Member of the House of Councillors
Office Tel: 3508-8205
At 10:30 am on March 3, 2010, Lee Hockstader, Editorial Writer for the Washington Post, visited myself (Yukihisa Fujita, member of the House of Councillors, and Democratic Party of Japan (DPJ) International Department Director General) having made an interview request on the subject of “Japan’s stance on and shifting attitudes toward immigration” via the Foreign Press Center, Japan. (original interview request and questions in Japanese available on request)
1. The requested interview time of one hour was spent discussing the current situation relating to Japan’s response to immigration and my opinions on this issue. During the interview Hockstader typed my comments into his laptop computer, as he had requested. However, once the one hour interview had ended and Hockstader had closed his laptop, he mentioned as an aside that he had noticed from my resume that I had raised the issue of the 9/11 terror attacks in a Diet committee, and asked whether I had some doubts about this issue. In response, I explained the circumstances that led me to become involved in the 9/11 issue and pointed out a number of points that still remained unexplained about the events of that day.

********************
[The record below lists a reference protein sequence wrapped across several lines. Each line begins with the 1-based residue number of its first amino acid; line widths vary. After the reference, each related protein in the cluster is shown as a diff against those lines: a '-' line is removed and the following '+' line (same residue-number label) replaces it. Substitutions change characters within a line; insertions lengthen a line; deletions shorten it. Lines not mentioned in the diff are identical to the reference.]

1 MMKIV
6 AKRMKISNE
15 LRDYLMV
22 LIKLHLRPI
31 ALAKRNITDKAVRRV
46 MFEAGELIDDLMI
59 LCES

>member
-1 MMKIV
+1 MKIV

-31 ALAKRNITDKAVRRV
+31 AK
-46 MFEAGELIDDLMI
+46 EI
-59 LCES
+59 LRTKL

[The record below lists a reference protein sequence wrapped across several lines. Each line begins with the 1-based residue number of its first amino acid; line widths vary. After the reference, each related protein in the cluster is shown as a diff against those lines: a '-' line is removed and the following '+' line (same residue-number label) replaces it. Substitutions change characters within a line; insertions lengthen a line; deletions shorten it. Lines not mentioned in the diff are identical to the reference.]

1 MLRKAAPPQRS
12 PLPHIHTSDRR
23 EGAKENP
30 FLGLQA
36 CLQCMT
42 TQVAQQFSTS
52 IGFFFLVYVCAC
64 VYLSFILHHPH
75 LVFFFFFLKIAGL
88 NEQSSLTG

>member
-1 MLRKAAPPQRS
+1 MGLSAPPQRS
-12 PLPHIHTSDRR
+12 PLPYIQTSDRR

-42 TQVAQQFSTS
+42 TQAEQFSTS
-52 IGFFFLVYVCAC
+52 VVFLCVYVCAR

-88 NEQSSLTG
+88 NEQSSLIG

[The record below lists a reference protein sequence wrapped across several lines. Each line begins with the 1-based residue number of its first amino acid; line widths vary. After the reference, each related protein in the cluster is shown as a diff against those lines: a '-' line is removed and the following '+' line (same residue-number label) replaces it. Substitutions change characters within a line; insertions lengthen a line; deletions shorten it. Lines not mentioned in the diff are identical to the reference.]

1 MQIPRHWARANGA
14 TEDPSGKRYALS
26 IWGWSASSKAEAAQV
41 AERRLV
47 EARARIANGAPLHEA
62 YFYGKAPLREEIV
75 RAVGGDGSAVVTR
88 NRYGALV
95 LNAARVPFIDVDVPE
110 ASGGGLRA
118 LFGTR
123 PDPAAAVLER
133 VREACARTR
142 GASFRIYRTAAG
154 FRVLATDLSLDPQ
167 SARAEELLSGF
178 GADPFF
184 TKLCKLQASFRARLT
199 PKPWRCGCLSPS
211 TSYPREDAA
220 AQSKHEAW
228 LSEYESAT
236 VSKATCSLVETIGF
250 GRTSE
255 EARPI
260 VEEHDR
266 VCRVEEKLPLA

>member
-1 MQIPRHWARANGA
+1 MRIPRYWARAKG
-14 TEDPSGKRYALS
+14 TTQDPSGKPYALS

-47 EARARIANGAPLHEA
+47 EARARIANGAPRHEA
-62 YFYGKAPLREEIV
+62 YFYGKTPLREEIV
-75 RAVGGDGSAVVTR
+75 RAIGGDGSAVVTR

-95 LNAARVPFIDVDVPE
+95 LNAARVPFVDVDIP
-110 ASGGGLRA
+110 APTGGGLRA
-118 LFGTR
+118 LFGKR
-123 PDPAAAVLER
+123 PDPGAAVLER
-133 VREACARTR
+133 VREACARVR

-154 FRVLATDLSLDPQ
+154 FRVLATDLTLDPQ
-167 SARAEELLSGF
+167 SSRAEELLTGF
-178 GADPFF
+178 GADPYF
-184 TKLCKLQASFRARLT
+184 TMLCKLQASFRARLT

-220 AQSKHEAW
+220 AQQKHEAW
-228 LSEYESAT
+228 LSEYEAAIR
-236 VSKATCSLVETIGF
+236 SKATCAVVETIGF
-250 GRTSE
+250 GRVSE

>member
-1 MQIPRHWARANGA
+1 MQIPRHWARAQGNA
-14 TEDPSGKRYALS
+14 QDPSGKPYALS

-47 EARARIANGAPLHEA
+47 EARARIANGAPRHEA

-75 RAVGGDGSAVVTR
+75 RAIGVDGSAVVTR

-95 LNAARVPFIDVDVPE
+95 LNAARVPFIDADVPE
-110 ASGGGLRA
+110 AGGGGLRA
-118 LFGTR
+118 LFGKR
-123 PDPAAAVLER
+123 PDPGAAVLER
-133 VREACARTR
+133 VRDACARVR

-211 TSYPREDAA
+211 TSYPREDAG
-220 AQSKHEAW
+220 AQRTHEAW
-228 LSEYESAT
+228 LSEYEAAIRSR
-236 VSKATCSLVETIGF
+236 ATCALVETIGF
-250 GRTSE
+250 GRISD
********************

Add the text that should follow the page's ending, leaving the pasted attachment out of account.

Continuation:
2. In other words, after answering questions on the agreed upon theme for around one hour, I naturally responded to this question as being separate from the interview itself.
3. Ms. Fukasawa of the Foreign Press Center, Japan also attended the interview (DPJ International Department Manager Ms. Uchida and Deputy Manager Ms. Burnicle were also in attendance), and she confirmed that during his visit to Japan, Hockstader did not conduct interviews on any other subject than immigration. (following the interview, I received a letter of thanks from Foreign Press Center, Japan President Terusuke Terada). The entire interview was recorded and I intend to disclose the content of the entire interview in due course.